The Vatican issued tougher, comprehensive laws Friday governing the sexual abuse of minors within the Vatican City State, Vatican offices and its diplomatic embassies abroad.https://edition.cnn.com/2019/03/29/europe/vatican-sexual-abuse-minors-new-laws-intl/index.html
Pope Francis personally signed off on the new legislation that includes mandatory reporting of potential sexual abuse cases to Vatican authorities and the automatic dismissal of any employee found guilty of sexual abuse against minors.
The new laws also raise the statute of limitations for reporting a crime to 20 years following the 18th birthday of an alleged victim. The previous law was four years from the date of the alleged crime.
The move comes in the wake of the Vatican’s unprecedented summit last month in Rome to confront the Catholic Church’s clergy abuse scandal.
New Zealand : Crimes Act 1961
131B Meeting young person following sexual grooming, etchttp://www.legislation.govt.nz/act/public/1961/0043/122.0/DLM329200.html
Every person is liable to imprisonment for a term not exceeding 7 years if,—
having met or communicated with a person under the age of 16 years (the young person) on an earlier occasion, he or she takes one of the following actions:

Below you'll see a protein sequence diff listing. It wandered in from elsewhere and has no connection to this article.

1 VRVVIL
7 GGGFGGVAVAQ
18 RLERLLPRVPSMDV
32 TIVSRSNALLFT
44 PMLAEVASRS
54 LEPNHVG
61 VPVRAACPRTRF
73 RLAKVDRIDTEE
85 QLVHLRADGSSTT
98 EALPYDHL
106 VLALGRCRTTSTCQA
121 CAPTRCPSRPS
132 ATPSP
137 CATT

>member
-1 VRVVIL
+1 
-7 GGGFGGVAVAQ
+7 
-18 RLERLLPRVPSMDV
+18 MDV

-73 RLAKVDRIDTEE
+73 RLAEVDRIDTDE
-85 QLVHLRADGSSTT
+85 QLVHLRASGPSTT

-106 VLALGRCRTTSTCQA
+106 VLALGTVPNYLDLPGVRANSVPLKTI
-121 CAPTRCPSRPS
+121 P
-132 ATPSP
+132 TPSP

intentionally meets the young person:
travels with the intention of meeting the young person:
arranges for or persuades the young person to travel with the intention of meeting him or her; and
at the time of taking the action, he or she intends—
to take in respect of the young person an action that, if taken in New Zealand, would be an offence against this Part, or against any of paragraphs (a)(i), (d)(i), (e)(i), (f)(i), of section 98AA(1); or
that the young person should do on him or her an act the doing of which would, if he or she permitted it to be done in New Zealand, be an offence against this Part on his or her part.
A reference in this section to a young person under the age of 16 years or the young person includes a reference to a constable who pretends to be a young person under the age of 16 years (the fictitious young person) if the offender, when taking any of the actions described in subsection (1), believed that the fictitious young person was a young person under the age of 16 years.
It is a defence to a charge under subsection (1) if the person charged proves that,—
before the time he or she took the action concerned, he or she had taken reasonable steps to find out whether the young person was of or over the age of 16 years; and
at the time he or she took the action concerned, he or she believed on reasonable grounds that the young person was of or over the age of 16 years.